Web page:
Did 'Nashville' out-soap itself in 'Too Far Gone?'

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Up until now, "Nashville" has been able to walk the very fine line between drama and soap opera (minus the whole Season 1 finale car crash, of course). But on Wednesday (Feb. 5), the ABC southern series officially cemented its status as a soap.

Sure, the drama was always present in copious amounts, but as mayor of Nashville Teddy Conrad (Eric Close) watches his ex-con, ex-father-in-law Lamar Wyatt (Powers Boothe) drop to the ground in front of him with his second (!) heart attack and does nothing while the man dies right in front of his eyes as revenge for Lamar orchestrating Teddy's wife's murder, it can't be denied any more. "Nashville" is a soap opera.

Now, it's not like that's a horrible thing. Soap operas are entertaining with their over-the-top drama and are a great distraction from everyday life -- which is really all TV is. But what "Nashville" loses as a series by gaining the soap opera label is complete suspension of disbelief. Viewers no longer see the show as realistic or believable. And that has negative effects on the story lines that were breaking new ground and needed to be told in a realistic way.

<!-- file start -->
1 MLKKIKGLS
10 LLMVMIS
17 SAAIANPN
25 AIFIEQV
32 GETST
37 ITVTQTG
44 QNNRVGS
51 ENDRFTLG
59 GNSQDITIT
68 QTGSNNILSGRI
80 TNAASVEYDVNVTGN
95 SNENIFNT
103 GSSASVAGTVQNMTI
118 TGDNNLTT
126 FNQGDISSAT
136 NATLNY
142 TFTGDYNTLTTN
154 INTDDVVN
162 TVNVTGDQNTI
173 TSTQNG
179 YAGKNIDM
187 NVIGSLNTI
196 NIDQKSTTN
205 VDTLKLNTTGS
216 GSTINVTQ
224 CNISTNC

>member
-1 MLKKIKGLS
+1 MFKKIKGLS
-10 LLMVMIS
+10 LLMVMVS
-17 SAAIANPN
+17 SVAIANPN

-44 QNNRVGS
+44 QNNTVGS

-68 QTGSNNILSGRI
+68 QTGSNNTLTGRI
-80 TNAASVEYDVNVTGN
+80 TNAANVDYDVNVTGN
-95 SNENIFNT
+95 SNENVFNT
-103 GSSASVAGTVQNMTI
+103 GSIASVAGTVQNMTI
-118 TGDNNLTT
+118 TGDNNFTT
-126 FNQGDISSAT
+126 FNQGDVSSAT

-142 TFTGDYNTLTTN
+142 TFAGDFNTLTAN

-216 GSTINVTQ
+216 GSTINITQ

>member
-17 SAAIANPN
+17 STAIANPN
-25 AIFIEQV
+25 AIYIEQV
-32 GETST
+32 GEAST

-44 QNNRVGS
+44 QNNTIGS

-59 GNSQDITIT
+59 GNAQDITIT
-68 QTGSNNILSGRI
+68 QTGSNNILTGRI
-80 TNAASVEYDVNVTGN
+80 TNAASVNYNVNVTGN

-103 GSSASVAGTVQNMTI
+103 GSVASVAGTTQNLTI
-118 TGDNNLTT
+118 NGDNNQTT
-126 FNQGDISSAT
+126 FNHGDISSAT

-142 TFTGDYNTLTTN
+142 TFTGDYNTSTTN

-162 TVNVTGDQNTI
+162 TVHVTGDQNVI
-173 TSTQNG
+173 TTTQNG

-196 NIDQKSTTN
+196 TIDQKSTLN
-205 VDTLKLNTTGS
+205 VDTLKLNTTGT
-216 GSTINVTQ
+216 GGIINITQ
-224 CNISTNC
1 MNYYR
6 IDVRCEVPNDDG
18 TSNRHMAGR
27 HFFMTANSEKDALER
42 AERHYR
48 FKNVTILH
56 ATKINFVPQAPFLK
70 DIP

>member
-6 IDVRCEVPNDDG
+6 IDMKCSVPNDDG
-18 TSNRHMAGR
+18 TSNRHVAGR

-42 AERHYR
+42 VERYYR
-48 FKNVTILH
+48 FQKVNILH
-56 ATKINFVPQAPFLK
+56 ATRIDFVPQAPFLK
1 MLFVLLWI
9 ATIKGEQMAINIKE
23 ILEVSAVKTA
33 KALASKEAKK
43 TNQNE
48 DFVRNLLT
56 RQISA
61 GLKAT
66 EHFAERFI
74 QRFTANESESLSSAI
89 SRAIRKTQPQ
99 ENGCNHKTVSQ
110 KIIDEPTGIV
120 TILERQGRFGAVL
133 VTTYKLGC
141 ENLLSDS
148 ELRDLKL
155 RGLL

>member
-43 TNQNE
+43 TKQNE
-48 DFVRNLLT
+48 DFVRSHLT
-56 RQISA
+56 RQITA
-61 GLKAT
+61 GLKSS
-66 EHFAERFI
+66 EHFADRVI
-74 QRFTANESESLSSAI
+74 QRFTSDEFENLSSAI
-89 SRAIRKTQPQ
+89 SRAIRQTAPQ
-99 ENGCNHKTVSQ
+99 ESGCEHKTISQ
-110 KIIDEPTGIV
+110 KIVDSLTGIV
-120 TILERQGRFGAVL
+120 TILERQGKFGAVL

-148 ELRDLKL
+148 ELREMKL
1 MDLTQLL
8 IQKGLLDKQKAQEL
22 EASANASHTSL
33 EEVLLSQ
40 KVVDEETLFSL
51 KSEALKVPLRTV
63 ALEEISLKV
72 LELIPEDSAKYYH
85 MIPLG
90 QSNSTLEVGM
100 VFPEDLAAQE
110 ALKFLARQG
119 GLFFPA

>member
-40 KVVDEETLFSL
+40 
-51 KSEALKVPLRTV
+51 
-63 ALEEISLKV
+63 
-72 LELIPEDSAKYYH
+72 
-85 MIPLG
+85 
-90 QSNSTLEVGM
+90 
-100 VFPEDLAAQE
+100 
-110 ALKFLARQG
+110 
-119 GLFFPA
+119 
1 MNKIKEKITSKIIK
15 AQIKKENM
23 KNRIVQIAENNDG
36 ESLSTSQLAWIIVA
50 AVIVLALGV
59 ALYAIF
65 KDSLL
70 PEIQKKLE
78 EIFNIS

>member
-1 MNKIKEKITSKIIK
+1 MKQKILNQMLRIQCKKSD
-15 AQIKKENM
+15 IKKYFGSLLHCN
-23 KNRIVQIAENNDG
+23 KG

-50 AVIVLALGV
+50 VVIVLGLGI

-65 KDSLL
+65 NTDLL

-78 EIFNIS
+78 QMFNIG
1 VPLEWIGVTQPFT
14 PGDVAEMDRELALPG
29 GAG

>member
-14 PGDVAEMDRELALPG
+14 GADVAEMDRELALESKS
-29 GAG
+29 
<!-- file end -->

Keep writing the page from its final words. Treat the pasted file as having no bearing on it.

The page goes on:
Stories like Will's (Chris Carmack) struggle with his sexuality in an unforgiving industry like the country music business. With his thoughts of suicide firmly in the past, he's starting to accept himself for who he really is, albeit only in private. One step forward and all that, right? 

But Will's friendship with Gunnar (Sam Palladio) is helping him to finally be okay with being gay. It's still a long ways off where he'll actually come out (seeing as how he just got his ex-lover fired from Edgehill in an effort to avoid his feelings) but by singing the song Gunnar wrote for Will about Will's situation, he's clearly coming around to being honest about himself -- someday.

With "Nashville's" new status as a soap, Will's journey loses some of its gravity, and that's a real shame. His story will still be compelling to watch, and we'll still be rooting for him to come to terms with who he really is, but it won't be as effective. 

What do you think of "Nashville's" latest dramatic cliffhanger? Do you agree that the series out-soaped its own Season 1 ending, or do you still think it's not a full on soap opera?

"Nashville" returns on Wednesday, February 26 at 10 p.m. ET on ABC.


Photo/Video credit: ABC